Published on
October 3, 2023

2 Kings 20

"Then Isaiah said to Hezekiah, ‘Hear the word of the Lord: The time will certainly come when everything in your palace..."

Author Photo
Steve Wiggins
Author Photo
Steve Wiggins
Read Time
4 minutes
2 Kings 20
“Then Isaiah said to Hezekiah, ‘Hear the word of the Lord: The time will certainly come when everything in your palace and all that your fathers have stored up until this day will be carried off to Babylon; nothing will be left,’ says the Lord.  Some of your descendants who come from you will be taken away, and they will become eunuchs in the palace of the king of Babylon.  Then Hezekiah said to Isaiah, ‘The word of the Lord that you have spoken is good,’ for he thought: Why not, if there will be peace and security during my lifetime?” 2 Kings 20:16-19 (HCSB)

2 Kings, chapter 20 begins with somber news and heartfelt prayer.  The unhappy information involves Isaiah’s message from God to Hezekiah: Get your affairs in order because you are going to die.  It is the conversation nobody wants to have with their pastor, that as he was praying, God told him to tell you that your life will expire very soon.  Scripture does not mention any sin in Hezekiah’s life.  All we know of him from Scripture so far is that Hezekiah was a great reformer.  So, we feel sad for the king, empathize with him, and root for him, even against God’s Word.

When we hear Hezekiah’s heartfelt prayer, we hope God will grant his plea.  There is something in our expectation that really wants to know that God is kind and that He would reconsider His plans for our lives to be more favorable to us if we would only ask Him.  Indeed, we claim God’s Word with respect to such prayers:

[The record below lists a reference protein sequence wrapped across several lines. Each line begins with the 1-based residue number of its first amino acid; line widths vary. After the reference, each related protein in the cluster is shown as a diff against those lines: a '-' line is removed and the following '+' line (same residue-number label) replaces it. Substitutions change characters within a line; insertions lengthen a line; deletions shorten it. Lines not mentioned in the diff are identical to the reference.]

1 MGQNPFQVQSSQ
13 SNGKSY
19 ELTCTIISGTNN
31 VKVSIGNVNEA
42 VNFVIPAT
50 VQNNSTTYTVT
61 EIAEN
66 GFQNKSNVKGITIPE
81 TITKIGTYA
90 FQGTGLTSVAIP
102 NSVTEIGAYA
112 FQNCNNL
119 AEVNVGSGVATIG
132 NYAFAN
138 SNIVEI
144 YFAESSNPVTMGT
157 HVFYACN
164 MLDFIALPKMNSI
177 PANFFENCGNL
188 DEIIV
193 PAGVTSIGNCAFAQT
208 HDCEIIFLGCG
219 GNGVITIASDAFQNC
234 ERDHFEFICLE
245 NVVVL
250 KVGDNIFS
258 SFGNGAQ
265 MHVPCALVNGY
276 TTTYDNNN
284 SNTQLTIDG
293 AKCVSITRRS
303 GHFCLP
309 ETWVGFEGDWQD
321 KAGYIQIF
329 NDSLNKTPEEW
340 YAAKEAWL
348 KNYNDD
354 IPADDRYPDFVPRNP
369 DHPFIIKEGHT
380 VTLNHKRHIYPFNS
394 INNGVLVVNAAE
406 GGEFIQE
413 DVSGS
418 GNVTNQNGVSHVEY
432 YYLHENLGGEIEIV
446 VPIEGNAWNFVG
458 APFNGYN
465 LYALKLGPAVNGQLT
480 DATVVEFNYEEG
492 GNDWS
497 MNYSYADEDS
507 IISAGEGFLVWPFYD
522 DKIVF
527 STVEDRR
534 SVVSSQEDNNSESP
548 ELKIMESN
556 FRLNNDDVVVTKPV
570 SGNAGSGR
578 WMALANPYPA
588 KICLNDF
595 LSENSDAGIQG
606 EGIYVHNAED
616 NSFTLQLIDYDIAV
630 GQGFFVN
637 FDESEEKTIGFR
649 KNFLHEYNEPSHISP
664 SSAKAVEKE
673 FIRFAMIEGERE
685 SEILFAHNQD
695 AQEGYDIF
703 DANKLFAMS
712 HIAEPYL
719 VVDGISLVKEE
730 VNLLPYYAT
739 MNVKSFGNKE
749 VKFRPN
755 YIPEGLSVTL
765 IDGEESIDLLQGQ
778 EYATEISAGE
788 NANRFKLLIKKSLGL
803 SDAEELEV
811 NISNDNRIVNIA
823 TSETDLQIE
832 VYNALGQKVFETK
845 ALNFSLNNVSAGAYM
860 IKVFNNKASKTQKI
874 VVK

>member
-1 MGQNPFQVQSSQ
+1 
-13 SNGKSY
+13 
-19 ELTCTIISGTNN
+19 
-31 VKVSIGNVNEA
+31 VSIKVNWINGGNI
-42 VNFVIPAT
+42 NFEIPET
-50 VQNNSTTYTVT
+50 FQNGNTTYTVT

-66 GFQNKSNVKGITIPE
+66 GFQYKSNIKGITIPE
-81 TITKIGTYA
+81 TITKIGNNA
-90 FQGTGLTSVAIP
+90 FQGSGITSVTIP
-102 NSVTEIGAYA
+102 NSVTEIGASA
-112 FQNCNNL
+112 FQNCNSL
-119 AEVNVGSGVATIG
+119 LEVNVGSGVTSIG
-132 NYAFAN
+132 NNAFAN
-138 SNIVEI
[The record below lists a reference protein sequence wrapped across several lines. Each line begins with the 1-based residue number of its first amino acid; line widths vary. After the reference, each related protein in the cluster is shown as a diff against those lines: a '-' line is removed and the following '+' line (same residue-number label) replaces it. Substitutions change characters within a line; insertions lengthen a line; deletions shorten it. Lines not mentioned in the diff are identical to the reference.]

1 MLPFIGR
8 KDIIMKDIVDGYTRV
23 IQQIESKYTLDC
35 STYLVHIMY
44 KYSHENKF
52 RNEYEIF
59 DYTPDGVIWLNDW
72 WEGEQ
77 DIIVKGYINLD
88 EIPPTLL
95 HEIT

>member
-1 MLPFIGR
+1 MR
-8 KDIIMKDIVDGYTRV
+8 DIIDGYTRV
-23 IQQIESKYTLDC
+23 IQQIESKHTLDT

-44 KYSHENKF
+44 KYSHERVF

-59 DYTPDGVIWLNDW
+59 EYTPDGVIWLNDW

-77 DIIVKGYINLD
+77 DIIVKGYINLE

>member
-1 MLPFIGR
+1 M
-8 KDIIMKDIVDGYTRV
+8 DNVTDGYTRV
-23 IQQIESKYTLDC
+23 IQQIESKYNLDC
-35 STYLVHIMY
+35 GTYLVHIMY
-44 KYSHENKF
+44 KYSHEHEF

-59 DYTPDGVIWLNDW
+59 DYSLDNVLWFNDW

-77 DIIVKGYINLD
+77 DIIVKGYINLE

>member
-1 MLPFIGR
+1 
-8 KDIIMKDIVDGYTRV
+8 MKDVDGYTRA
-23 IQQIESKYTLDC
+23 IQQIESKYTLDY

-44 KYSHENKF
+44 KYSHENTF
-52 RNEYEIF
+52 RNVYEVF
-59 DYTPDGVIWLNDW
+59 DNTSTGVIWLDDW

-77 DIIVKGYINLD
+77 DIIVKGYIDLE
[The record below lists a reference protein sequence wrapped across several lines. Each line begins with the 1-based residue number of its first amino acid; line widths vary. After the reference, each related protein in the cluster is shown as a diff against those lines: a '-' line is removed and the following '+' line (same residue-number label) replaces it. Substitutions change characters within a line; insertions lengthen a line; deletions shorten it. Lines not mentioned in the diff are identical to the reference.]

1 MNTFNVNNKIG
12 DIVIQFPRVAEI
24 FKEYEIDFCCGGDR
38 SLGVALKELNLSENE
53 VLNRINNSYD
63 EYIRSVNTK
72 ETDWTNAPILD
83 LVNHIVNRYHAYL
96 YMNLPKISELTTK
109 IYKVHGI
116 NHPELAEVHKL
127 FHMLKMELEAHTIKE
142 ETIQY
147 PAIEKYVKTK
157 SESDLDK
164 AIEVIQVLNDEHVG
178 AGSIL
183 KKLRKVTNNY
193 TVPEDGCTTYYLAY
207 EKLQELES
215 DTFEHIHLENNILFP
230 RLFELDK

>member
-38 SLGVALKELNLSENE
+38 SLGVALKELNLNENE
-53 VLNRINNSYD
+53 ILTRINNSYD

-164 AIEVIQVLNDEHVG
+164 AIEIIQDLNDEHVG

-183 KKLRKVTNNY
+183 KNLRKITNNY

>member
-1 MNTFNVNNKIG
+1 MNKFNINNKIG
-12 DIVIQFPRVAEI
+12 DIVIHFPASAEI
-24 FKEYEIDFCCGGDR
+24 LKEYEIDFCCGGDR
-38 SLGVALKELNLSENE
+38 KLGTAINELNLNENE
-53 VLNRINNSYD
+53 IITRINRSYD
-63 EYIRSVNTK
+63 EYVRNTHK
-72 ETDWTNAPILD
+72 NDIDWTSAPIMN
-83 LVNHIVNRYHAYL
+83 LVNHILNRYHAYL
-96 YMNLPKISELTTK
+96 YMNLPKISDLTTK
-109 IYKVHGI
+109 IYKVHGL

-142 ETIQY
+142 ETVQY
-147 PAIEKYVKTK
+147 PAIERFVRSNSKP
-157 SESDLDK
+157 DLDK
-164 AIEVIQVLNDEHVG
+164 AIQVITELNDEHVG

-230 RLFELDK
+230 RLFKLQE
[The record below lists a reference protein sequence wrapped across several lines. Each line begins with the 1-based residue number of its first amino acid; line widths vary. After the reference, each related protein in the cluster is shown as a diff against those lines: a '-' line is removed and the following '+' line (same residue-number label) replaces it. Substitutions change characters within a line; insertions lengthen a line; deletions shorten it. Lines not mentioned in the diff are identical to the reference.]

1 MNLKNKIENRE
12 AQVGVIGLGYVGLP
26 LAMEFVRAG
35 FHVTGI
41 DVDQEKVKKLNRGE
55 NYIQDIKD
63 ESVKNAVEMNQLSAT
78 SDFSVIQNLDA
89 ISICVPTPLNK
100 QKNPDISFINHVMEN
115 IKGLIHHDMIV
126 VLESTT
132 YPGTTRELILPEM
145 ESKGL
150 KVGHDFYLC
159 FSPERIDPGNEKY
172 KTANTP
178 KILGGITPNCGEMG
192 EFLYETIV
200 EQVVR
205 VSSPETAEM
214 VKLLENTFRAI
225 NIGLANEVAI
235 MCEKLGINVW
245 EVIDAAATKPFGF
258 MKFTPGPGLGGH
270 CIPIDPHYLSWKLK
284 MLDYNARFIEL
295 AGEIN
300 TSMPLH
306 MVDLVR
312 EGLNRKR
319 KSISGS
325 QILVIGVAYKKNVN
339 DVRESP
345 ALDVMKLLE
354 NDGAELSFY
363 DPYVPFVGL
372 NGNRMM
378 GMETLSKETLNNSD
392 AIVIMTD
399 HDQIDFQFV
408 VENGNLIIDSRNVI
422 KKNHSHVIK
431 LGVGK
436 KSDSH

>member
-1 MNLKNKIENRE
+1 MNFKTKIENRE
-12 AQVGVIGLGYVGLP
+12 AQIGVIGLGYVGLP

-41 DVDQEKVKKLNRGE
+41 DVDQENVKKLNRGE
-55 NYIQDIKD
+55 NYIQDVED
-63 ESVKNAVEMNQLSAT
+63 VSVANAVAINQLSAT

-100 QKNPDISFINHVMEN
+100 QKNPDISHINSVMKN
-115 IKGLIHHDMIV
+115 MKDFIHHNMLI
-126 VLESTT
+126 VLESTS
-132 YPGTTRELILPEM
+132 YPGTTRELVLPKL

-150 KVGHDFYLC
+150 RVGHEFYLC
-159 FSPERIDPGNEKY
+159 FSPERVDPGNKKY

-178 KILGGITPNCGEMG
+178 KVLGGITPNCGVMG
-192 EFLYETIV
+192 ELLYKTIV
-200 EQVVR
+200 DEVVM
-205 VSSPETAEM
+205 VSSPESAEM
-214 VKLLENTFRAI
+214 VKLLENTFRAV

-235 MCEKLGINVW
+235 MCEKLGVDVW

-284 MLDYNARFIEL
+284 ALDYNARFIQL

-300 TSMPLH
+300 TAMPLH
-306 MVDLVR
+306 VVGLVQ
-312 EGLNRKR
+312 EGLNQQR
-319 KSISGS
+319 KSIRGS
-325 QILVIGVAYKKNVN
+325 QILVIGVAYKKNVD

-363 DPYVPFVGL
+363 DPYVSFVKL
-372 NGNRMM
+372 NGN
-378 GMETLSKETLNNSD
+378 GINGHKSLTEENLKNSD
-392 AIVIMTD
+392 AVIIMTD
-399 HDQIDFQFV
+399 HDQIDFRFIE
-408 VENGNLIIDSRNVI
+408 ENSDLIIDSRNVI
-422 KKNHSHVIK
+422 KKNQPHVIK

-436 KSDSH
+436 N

“Therefore, confess your sins to one another and pray for one another, so that you may be healed.  The urgent request of a righteous person is very powerful in its effect.” James 5:16 (HCSB)

Could there (at times) be a difference between our sincere, heartfelt urgent requests and God’s will?  As is often the case with God’s leading of His children, God only gives the command (get your affairs in order), and He does not say why He is commanding us.  Our response to God’s lordship should involve our obedience, not questioning His wisdom.

“But who are you, a mere man, to talk back to God?  Will what is formed say to the one who formed it, ‘Why did you make me like this?’” Romans 9:20 (HCSB)

When we doubt (or even refuse) God’s choices for our lives, we open ourselves to uncertain (and often tragic) outcomes.  We will never know how the kingdom of Judah would have fared if Hezekiah had not questioned God’s choice to take him from the land of the living.  But Scripture is very clear about two major events that occurred during those 15 extra years (given to Hezekiah) that ultimately led to the destruction of Jerusalem.  1) Manasseh, Israel’s most wickedly idolatrous king, was born during those 15 extra years.  2) Babylonian emissaries went home and told of the great riches stored in Jerusalem.  All that happened because the king would not surrender to the Lord’s plan.  Have you surrendered to God’s Lordship?  Who else might be affected by your refusal to submit to the Lord?

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